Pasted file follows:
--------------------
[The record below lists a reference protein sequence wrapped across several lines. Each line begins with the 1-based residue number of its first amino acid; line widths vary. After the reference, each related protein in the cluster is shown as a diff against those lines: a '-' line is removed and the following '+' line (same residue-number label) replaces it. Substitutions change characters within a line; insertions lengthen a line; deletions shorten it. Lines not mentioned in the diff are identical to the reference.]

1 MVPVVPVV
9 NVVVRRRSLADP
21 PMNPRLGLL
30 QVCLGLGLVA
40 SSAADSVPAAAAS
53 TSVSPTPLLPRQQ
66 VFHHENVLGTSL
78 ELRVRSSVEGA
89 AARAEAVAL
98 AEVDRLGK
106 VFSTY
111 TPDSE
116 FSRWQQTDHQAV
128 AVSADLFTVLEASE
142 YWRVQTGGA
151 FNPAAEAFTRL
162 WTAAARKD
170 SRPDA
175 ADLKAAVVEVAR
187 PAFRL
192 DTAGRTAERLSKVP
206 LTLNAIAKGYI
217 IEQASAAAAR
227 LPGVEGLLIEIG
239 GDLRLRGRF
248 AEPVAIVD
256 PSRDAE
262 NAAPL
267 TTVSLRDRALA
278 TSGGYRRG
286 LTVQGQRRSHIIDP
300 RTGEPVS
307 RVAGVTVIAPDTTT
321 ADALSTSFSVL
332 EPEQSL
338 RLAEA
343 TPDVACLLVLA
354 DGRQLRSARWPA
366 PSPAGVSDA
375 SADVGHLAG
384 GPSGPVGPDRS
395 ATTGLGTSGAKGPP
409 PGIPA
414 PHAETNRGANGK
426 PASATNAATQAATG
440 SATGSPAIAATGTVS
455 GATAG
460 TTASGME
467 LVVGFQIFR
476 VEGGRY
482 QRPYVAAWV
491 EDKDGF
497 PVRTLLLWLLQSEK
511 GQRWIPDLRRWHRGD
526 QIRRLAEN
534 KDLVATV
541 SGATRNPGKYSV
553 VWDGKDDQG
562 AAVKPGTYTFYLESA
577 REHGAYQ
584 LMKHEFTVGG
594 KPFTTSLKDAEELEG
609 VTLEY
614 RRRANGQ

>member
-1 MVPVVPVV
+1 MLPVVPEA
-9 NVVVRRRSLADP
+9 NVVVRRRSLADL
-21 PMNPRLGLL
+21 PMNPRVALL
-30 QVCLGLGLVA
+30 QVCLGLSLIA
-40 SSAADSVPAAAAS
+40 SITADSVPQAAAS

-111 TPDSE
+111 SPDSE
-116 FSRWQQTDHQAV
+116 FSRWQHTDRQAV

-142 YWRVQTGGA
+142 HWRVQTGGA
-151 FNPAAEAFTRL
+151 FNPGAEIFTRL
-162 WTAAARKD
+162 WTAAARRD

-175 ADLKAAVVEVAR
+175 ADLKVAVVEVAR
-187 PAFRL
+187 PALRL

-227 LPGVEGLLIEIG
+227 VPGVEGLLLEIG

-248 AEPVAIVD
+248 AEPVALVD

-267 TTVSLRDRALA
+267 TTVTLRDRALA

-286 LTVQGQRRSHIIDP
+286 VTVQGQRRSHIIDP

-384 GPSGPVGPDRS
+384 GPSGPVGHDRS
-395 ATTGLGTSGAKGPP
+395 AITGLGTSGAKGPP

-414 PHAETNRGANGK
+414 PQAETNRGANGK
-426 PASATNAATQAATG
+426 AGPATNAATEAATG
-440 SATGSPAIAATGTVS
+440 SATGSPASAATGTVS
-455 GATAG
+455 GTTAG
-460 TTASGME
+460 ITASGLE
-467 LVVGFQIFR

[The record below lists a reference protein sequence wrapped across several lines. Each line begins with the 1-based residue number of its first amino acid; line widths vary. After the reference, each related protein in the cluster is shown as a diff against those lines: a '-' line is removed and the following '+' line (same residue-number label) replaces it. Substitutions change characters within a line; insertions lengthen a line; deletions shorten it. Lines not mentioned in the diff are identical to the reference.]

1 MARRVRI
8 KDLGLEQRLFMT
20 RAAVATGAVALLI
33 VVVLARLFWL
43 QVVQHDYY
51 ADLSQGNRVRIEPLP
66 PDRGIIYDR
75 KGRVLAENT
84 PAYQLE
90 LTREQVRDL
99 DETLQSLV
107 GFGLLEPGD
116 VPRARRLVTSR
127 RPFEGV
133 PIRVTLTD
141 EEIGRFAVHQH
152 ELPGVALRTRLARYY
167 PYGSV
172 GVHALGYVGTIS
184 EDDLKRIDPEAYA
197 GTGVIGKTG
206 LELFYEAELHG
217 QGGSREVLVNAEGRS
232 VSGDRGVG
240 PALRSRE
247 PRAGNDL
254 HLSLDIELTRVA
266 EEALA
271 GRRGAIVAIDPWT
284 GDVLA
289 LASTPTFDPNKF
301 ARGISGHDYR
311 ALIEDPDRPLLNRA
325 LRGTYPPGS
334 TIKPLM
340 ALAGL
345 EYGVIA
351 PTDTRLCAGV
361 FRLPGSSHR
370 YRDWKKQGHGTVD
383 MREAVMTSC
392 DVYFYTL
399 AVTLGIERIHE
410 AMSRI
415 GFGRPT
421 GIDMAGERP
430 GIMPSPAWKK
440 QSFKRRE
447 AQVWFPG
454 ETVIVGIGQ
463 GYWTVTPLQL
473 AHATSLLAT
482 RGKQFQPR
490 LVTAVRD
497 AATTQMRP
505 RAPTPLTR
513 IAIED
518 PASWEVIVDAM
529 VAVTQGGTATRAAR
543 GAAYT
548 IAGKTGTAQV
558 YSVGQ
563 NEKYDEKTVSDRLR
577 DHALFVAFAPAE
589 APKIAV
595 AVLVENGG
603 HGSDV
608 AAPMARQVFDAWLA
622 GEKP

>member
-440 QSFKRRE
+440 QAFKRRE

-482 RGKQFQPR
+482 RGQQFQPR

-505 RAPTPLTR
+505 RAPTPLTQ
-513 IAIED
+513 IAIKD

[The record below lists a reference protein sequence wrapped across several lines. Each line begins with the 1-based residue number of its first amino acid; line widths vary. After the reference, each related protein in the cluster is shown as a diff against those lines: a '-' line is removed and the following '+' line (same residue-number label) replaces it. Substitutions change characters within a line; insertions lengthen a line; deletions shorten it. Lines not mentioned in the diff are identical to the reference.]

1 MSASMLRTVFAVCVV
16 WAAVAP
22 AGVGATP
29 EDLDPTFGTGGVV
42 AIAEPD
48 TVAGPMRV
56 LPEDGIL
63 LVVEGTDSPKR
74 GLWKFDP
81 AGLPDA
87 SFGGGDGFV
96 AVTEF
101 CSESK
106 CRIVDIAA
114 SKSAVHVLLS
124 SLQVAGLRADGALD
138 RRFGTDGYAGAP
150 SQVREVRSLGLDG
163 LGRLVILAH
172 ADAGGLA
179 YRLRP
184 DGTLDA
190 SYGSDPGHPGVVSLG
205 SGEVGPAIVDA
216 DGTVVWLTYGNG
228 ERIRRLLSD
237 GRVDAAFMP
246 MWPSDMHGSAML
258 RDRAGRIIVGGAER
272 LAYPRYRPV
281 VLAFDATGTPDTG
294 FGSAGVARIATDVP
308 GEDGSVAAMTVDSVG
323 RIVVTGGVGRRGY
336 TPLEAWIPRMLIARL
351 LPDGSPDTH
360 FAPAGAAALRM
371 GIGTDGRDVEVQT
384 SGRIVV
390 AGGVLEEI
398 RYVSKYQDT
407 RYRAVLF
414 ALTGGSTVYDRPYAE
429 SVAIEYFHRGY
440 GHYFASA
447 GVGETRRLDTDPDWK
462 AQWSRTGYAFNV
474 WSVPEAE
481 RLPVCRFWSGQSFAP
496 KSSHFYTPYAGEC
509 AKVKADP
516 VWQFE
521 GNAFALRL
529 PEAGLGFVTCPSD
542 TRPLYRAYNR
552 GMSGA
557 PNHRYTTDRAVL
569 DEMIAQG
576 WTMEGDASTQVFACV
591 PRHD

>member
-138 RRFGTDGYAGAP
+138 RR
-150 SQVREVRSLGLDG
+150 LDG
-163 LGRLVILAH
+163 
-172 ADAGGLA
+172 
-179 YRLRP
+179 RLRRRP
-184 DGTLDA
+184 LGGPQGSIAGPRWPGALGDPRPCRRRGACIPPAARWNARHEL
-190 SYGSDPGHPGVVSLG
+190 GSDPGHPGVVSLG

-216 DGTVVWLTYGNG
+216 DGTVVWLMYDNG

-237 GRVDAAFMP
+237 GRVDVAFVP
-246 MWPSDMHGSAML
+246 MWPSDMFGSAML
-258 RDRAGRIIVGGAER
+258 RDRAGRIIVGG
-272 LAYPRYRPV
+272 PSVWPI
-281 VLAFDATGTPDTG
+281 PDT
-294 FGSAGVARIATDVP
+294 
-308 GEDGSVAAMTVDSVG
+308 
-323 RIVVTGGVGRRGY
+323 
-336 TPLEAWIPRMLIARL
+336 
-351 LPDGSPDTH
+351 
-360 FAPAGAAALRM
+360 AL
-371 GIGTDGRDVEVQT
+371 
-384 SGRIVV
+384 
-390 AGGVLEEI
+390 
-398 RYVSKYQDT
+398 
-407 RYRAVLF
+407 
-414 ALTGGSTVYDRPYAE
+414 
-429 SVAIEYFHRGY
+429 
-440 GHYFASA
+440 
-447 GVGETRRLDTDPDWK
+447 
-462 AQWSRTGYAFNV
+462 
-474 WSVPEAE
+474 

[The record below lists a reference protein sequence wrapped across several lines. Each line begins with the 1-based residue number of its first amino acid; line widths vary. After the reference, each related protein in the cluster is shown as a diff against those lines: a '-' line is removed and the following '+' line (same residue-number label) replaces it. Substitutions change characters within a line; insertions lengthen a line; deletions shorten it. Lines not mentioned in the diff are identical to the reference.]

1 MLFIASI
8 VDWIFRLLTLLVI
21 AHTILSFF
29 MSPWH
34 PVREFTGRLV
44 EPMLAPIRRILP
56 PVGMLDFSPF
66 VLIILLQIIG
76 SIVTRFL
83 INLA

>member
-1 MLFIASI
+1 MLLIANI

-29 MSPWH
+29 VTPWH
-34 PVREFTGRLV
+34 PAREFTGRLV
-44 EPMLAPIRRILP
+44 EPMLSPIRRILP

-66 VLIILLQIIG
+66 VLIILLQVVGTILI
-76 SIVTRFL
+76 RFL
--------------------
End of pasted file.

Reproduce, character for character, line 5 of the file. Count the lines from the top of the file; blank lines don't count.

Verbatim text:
30 QVCLGLGLVA